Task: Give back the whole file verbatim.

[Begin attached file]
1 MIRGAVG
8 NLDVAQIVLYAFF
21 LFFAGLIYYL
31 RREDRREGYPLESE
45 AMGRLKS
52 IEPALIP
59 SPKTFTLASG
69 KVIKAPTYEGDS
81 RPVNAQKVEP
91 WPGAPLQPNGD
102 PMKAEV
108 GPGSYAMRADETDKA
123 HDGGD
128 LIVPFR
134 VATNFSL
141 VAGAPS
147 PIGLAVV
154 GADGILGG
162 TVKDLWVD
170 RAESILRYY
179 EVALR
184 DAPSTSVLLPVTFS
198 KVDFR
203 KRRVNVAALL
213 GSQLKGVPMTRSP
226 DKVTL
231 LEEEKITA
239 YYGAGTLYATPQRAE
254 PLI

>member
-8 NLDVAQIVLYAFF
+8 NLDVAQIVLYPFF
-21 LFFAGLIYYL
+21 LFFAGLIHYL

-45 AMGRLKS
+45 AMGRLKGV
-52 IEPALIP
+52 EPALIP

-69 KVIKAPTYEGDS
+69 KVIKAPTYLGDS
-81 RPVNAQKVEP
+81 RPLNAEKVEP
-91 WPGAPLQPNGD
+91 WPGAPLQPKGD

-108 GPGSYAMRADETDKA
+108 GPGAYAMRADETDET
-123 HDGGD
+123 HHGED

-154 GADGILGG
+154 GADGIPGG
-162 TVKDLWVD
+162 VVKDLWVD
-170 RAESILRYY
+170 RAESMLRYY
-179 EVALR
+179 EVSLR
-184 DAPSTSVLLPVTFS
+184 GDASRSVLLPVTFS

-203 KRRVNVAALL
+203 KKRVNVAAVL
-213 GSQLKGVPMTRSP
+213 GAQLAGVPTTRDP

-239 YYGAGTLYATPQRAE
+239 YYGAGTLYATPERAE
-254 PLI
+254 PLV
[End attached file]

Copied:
1 MIRGAVG
8 NLDVAQIVLYAFF
21 LFFAGLIYYL
31 RREDRREGYPLESE
45 AMGRLKS
52 IEPALIP
59 SPKTFTLASG
69 KVIKAPTYEGDS
81 RPVNAQKVEP
91 WPGAPLQPNGD
102 PMKAEV
108 GPGSYAMRADETDKA
123 HDGGD
128 LIVPFR
134 VATNFSL
141 VAGAPS
147 PIGLAVV
154 GADGILGG
162 TVKDLWVD
170 RAESILRYY
179 EVALR
184 DAPSTSVLLPVTFS
198 KVDFR
203 KRRVNVAALL
213 GSQLKGVPMTRSP
226 DKVTL
231 LEEEKITA
239 YYGAGTLYATPQRAE
254 PLI

>member
-8 NLDVAQIVLYAFF
+8 NLDVAQIVLYPFF
-21 LFFAGLIYYL
+21 LFFAGLIHYL

-45 AMGRLKS
+45 AMGRLKGV
-52 IEPALIP
+52 EPALIP

-69 KVIKAPTYEGDS
+69 KVIKAPTYLGDS
-81 RPVNAQKVEP
+81 RPLNAEKVEP
-91 WPGAPLQPNGD
+91 WPGAPLQPKGD

-108 GPGSYAMRADETDKA
+108 GPGAYAMRADETDET
-123 HDGGD
+123 HHGED

-154 GADGILGG
+154 GADGIPGG
-162 TVKDLWVD
+162 VVKDLWVD
-170 RAESILRYY
+170 RAESMLRYY
-179 EVALR
+179 EVSLR
-184 DAPSTSVLLPVTFS
+184 GDASRSVLLPVTFS

-203 KRRVNVAALL
+203 KKRVNVAAVL
-213 GSQLKGVPMTRSP
+213 GAQLAGVPTTRDP

-239 YYGAGTLYATPQRAE
+239 YYGAGTLYATPERAE
-254 PLI
+254 PLV